Perforce, on the other hand, has a decent-looking UI that is easy to navigate around. Although, you are pretty much stuck with what you have. You can’t change it too much. Probably not an issue for most people, though.
Branching is another major area of difference when it comes to Git vs Perforce. We actually touched upon branching a little bit beforehand when we discussed how the models work.
With Git, you can make a new branch of code whenever you want. That isn’t an issue. Once you make a new branch, you can start working on the new code right away.
This is fantastic if you are working on a solo project, but if you have dozens of people making their individual branches, it can make code merges much more difficult when everybody tries to re-upload at once.
Every time you want to upload a new file to the server, you have to fetch any changes, and this just takes way too long for major projects.
Perforce is different. Only one person can be working on a specific file at any one time, and only one file. No major merging of the code bases. Since only one person can work on a file (and you will always know who is working on that file), there can be no conflicts with any code merges. This is important for big companies.
Git doesn’t really have file locking. It has something that sort of works when it comes to file locking, but rarely. If file locking is important, then we absolutely would not recommend that you use Git.
Perforce offers file locking by default. Whenever a file is ‘checked out’ for editing, it is locked. However, other files can be locked off by admins so they cannot be used or accessed by those without permission.
Speed (Including Scaling)
With Git, working on your files at a local level with mergers, diffs, etc. is much faster. However, because every file needs to be synced with the central code repository, the overall process is much slower.
Perforce is slower with mergers, diffs, because you have to check out each individual file that you want to work on. However, the speed of syncing the code repository is much, much faster.
Perforce also deals with larger code bases much easier. It can handle millions and millions of changes per day without faltering. Once you scale Git up to larger projects, it isn’t as great.
In fact, most companies that work on larger coding projects will probably avoid using it. You rarely see Git being used by major game developers, for instance.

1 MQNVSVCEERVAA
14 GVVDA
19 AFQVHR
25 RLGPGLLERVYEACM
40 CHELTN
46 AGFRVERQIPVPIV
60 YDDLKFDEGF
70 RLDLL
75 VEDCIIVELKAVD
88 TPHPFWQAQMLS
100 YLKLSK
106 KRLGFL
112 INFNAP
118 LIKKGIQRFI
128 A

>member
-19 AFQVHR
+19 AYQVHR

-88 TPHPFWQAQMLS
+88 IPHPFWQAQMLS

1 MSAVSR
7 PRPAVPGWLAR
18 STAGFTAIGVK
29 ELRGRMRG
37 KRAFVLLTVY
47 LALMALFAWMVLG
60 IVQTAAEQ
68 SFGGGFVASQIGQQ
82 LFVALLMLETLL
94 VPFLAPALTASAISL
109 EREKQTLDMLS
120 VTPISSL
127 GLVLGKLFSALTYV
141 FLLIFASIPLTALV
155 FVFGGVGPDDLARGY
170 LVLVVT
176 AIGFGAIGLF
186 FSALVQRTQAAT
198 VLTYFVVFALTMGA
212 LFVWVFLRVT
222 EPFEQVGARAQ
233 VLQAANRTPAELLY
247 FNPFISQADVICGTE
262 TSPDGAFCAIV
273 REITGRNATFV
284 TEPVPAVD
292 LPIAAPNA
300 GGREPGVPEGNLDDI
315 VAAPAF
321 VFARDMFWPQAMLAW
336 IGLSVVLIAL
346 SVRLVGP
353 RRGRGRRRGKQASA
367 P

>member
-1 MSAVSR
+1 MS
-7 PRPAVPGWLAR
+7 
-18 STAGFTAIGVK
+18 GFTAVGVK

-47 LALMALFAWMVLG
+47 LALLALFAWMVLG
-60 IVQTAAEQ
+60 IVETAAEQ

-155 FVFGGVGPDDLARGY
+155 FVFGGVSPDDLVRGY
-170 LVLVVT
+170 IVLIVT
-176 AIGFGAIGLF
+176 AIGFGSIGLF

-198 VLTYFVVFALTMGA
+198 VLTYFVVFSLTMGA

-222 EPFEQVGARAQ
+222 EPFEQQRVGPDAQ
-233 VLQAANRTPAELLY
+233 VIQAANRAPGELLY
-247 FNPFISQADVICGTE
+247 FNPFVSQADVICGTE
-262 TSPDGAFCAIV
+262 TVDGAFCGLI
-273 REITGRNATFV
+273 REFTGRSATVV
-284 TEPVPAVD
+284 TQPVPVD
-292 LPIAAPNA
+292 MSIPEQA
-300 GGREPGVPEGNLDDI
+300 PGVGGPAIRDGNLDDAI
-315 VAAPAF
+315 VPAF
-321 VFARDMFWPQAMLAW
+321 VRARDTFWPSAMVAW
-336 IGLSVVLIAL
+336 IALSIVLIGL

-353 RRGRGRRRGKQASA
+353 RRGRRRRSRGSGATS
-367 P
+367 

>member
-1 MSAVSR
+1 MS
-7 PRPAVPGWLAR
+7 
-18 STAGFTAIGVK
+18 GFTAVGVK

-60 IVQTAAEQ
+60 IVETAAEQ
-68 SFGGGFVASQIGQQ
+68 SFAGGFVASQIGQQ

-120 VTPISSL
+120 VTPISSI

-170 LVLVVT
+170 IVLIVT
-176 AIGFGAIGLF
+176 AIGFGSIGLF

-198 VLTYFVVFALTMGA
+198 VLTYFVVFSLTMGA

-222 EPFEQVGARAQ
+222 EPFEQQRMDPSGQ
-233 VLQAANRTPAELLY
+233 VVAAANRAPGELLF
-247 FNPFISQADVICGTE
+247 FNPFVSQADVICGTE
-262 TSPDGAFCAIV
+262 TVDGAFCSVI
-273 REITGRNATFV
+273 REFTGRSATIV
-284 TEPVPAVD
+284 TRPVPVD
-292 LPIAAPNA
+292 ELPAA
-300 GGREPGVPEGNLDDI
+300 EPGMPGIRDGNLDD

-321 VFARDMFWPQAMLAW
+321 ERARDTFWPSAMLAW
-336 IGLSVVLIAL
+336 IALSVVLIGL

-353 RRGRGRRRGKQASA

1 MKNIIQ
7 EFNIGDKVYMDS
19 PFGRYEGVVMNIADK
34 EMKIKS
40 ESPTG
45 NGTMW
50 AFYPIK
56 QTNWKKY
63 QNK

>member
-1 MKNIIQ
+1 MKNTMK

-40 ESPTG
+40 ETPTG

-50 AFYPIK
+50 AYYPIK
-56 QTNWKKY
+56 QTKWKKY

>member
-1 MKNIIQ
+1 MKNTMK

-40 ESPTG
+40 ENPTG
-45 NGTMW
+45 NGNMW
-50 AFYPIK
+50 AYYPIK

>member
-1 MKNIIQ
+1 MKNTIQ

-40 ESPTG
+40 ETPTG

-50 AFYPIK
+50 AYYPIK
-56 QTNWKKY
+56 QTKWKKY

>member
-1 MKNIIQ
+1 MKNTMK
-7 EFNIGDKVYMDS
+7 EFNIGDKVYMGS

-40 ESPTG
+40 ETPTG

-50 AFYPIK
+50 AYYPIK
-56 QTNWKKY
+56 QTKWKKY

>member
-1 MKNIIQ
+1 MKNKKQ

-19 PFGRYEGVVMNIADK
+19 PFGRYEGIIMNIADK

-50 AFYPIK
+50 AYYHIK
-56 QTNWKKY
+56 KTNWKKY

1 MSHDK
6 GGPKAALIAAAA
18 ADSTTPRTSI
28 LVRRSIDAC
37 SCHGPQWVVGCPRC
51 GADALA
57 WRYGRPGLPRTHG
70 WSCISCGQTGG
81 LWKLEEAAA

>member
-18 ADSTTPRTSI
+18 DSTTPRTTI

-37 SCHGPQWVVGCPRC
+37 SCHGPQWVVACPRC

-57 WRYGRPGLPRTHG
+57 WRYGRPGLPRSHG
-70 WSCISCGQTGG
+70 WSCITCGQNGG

To put it in simple terms, Git can be used offline, while Perforce cannot.
While there are some ways to store non-code assets alongside your code with Git, it involves jumping through a lot of hoops and the process isn’t as stable.
With Perforce, you can store all non-code assets next to your code base with ease. This makes it easier for coders to refer to them. it also limits the number of services that you need. As you can probably imagine, Perforce is a major player in the game development industry for this reason.
Ability To Move To New Systems
When you use Perforce, you are locked into using Perforce services. This can get costly. With Git, you have much more of an ability to ‘move around’. Use different hosting services, tinker with plugins, etc.
In our opinion, Git is much more flexible. Although, most people probably don’t need that flexibility.
Git vs Perforce: Which System Is Right For You?
This is actually the trickiest question to answer, and we have written a lot of comparisons. Both Git and Perforce are wonderful systems. So much so that even Perforce recommends that there are some situations where Git may be a better option than their software.
So, you should be fine with either of them. Most people will opt for Git because it can be used for ‘free’, while Perforce is the domain of the larger companies.
Perforce tends to work a lot better when you have a massive code base, or you are working with a lot of non-code assets. However, for most smaller projects, Git should be 100% fine.